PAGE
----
Written by: Film Guru
It was a great year for movies and ATP guest blogger Film Guru shared with us some of his favourite movies for 2019.
Let us know if you agree or disagree and what movies should have made the list!
Let's start this list off with some West Indian flavour. Sprinter, directed by Storm Saulter is a breakout Caribbean film where a Jamaican teen who is burdened by an unstable father and an unruly older brother hopes a meteoric rise in track-and-field can reunite him with his mother, who has lived illegally in the U.S. for over a decade.
Working as a stripper to make ends meet, Destiny's life changes forever when she becomes friends with Ramona -- the club's top money earner. Ramona soon shows Destiny how to finagle her way around the wealthy Wall Street clientele who frequent the club. But when the 2008 economic collapse cuts into their profits, the gals and two other dancers devise a daring scheme to take their lives back.
8. Last Black Man in San Francisco
Jimmie and his best friend Mont try to reclaim the house built by Jimmie's grandfather, launching them on a poignant odyssey that connects them to their past, even as it tests their friendship and sense of belonging in the place they call home.
7. Hero - Inspired by the Extraordinary Life & Times of Mr. Ulric Cross
Frances-Anne Solomon’s deft drama-documentary tells an unfamiliar story with budget-defying ingenuity. Inspired by the life and times of Ulric Cross whose life spanned key moments of the 20th Century like WW2, African independence, Black Power, the rise of a new brand of Black leadership around the world - all events that have shaped the world today. Trinidadian lawyer and war hero Ulric Cross is not a name known to the public, but this engrossing biographical drama-documentary shows how his life and times joined the dots between valour and the tricky post-colonial transition for several new African republics.
Korean director Bong Joon Ho's black comedy–thriller, about an impoverished family who scheme their way into an upper-crust household, artfully explores resentment between the haves and the have nots. Even more striking is its deep humanity, both the scammers and the scammed earn our sympathy.
Forever alone in a crowd, failed comedian Arthur Fleck seeks connection as he walks the streets of Gotham City. Arthur wears two masks -- the one he paints for his day job as a clown, and the guise he projects in a futile attempt to feel like he's part of the world around him. Isolated, bullied and disregarded by society, Fleck begins a slow descent into madness as he transforms into the criminal mastermind known as the Joker.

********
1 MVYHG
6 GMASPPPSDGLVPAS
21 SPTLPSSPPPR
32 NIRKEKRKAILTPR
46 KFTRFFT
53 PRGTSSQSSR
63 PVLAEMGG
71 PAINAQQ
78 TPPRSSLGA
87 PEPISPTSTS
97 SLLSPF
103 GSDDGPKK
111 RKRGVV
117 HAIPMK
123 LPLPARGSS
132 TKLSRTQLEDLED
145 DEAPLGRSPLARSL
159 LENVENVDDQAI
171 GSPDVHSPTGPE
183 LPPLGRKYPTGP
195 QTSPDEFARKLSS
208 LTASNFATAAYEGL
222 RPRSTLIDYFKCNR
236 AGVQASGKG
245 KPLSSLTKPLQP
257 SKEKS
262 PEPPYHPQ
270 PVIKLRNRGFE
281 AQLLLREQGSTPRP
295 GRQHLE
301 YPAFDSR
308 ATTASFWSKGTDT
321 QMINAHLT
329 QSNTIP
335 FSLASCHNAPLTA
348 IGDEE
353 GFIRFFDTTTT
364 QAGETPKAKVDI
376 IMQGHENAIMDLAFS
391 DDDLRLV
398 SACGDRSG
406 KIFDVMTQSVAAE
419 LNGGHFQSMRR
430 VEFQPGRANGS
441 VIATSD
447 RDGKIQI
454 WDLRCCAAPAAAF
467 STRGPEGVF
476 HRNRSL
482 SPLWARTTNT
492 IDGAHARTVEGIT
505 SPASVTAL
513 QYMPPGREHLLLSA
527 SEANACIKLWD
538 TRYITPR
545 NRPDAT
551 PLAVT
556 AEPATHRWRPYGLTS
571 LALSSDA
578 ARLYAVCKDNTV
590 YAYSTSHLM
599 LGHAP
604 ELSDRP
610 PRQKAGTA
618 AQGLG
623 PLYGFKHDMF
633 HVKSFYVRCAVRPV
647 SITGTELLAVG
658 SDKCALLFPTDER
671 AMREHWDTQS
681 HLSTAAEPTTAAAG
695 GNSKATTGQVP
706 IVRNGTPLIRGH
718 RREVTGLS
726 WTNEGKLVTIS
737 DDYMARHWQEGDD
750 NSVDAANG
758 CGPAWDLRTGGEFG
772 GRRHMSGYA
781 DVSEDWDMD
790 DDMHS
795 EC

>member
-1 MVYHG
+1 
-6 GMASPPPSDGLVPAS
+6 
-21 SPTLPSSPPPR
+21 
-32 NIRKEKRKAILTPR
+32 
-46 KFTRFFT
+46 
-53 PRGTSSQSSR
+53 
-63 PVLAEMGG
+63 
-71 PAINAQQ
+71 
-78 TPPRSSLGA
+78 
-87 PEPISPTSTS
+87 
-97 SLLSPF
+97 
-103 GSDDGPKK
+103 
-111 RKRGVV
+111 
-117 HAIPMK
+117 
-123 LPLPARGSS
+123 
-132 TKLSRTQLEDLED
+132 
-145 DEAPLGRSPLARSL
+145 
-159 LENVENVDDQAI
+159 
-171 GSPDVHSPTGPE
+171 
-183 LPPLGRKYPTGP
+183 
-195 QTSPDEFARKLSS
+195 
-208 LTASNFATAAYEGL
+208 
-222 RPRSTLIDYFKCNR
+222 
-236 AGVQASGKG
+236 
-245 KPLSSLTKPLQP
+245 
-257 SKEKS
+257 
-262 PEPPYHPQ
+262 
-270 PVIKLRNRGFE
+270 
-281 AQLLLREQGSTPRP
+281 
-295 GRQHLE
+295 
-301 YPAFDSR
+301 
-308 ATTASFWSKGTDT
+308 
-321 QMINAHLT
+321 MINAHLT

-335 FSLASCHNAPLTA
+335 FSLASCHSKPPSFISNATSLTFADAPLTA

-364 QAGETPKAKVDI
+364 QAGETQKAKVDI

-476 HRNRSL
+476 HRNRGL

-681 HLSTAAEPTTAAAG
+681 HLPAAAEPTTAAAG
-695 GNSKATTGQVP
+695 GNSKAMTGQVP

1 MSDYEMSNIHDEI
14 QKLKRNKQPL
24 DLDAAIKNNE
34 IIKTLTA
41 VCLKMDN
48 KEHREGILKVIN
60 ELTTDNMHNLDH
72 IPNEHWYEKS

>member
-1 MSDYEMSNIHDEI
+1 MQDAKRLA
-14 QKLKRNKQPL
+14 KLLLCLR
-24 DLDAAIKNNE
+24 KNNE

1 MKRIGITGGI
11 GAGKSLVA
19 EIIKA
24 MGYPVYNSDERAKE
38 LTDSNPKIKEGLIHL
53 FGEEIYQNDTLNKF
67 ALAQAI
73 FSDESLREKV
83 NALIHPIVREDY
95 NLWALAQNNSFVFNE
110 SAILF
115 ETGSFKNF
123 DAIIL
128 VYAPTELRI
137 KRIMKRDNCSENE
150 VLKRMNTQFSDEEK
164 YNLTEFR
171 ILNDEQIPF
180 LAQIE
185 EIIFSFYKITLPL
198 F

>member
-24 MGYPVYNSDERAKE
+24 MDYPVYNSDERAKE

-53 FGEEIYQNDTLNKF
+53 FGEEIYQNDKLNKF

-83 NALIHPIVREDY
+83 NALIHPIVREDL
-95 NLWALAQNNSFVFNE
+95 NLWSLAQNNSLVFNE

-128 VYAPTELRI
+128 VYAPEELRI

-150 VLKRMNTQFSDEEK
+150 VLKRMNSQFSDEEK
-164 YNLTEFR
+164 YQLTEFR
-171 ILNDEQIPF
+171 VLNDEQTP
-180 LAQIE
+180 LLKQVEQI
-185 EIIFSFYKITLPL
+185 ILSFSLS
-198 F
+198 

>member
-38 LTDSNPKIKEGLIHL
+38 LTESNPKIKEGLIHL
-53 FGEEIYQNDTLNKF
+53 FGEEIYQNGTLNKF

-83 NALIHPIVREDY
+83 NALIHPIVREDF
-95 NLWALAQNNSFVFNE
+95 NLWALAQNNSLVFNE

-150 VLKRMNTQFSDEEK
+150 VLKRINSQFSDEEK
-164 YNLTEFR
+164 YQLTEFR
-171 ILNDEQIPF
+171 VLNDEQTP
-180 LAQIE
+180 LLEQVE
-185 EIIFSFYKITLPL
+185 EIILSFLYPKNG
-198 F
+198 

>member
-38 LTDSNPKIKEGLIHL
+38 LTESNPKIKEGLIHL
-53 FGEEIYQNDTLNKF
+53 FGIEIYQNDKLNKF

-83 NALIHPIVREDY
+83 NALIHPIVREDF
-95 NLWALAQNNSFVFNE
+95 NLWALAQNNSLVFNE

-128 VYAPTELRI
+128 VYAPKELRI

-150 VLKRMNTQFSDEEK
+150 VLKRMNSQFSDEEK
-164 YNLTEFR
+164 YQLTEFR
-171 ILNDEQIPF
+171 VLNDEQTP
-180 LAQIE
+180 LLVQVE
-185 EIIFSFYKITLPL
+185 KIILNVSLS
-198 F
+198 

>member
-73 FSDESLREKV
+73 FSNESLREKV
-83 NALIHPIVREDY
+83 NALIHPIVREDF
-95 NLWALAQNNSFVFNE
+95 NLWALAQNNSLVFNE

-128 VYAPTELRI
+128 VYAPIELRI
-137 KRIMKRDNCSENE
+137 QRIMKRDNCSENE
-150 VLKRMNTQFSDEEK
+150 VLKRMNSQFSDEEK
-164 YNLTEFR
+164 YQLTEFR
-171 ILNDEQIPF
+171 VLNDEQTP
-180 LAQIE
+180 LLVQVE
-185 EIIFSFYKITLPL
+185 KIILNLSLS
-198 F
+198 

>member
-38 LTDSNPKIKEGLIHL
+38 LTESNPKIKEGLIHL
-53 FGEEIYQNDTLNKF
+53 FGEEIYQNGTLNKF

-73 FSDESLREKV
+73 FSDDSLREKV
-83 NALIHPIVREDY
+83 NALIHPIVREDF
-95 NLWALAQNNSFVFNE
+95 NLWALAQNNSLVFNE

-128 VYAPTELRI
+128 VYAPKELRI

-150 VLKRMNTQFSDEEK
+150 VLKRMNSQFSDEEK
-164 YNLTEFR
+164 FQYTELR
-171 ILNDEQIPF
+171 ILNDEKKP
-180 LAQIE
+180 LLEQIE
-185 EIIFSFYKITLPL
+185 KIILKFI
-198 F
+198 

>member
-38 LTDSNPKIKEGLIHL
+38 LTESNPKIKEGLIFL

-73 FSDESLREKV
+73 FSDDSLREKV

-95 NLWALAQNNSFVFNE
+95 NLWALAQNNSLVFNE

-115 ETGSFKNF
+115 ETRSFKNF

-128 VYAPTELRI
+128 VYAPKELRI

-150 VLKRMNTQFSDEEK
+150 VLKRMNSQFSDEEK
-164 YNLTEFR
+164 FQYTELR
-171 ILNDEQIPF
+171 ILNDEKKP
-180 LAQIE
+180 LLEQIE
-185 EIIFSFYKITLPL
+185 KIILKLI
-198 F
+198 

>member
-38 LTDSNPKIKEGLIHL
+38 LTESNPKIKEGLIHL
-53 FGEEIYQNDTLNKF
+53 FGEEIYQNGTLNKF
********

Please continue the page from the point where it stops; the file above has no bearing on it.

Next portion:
A couple travel to Sweden to visit their friend's rural hometown for its fabled midsummer festival, but what begins as an idyllic retreat quickly devolves into an increasingly violent and bizarre competition at the hands of a pagan cult.
3. Once Upon a Time in Hollywood
Is a 2019 comedy drama film written and directed by Quentin Tarantino. It features a large ensemble cast led by Leonardo DiCaprio, Brad Pitt, and Margot Robbie. Set in 1969 Los Angeles, the film follows an actor and his stunt double, as they navigate the changing film industry, and features "multiple storylines in a modern fairy tale tribute to the final moments of Hollywood's golden age".
2. The Irishman
The Irishman (also titled onscreen as I Heard You Paint Houses) is a 2019 American epic crime film directed and produced by Martin Scorsese and written by Steven Zaillian, based on the 2004 book I Heard You Paint Houses by Charles Brandt. Starring Robert De Niro, Al Pacino, and Joe Pesci, the film follows Frank Sheeran (De Niro), a truck driver who becomes a hitman involved with mobster Russell Bufalino (Pesci) and his crime family, including his time working for the powerful Teamster Jimmy Hoffa (Pacino). Reminiscent of The Good Fellas the film delivers an impactful gangster movie worth a watch.
1. Pain & Glory
Is a 2019 Spanish drama film directed and written by Pedro Almodóvar. It stars Antonio Banderas, Asier Extxeandia, Penélope Cruz, Julieta Serrano and Leonardo Sbaraglia. The film narrates a series of reunions of Salvador Mallo, a film director in his decline. Some of these reunions play out in real time, others are recalled through flashbacks: his life in the 1960s, when he moved with his family to the primitive village of Paterna, his schooling, his first love in Madrid in the 1980s, the pain of the breakup of this relationship, writing as a therapy to forget, the discovery of cinema and facing the impossibility of continuing filming. This one is a must see!